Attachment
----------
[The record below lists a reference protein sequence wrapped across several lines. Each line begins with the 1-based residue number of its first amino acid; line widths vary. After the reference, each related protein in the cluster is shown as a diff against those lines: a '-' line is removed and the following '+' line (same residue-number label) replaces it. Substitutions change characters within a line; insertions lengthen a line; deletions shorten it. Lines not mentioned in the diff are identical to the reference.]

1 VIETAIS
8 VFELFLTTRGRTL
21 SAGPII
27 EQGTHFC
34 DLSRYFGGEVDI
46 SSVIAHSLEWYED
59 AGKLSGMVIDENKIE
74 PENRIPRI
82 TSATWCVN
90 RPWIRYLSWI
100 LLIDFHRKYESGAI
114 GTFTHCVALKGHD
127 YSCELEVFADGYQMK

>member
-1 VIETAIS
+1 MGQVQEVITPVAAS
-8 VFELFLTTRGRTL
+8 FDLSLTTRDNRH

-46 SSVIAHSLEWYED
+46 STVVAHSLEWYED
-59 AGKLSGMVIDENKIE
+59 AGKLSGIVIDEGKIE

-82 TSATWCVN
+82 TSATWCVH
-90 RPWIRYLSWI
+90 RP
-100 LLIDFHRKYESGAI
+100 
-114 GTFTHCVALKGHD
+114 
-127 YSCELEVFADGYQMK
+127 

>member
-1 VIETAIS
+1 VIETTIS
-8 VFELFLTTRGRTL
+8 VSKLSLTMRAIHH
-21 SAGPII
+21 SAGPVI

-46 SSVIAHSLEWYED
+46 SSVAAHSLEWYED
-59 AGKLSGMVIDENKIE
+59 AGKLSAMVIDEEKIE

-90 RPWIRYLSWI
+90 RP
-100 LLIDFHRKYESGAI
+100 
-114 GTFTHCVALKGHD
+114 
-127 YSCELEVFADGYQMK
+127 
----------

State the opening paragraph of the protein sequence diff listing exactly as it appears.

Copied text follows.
[The record below lists a reference protein sequence wrapped across several lines. Each line begins with the 1-based residue number of its first amino acid; line widths vary. After the reference, each related protein in the cluster is shown as a diff against those lines: a '-' line is removed and the following '+' line (same residue-number label) replaces it. Substitutions change characters within a line; insertions lengthen a line; deletions shorten it. Lines not mentioned in the diff are identical to the reference.]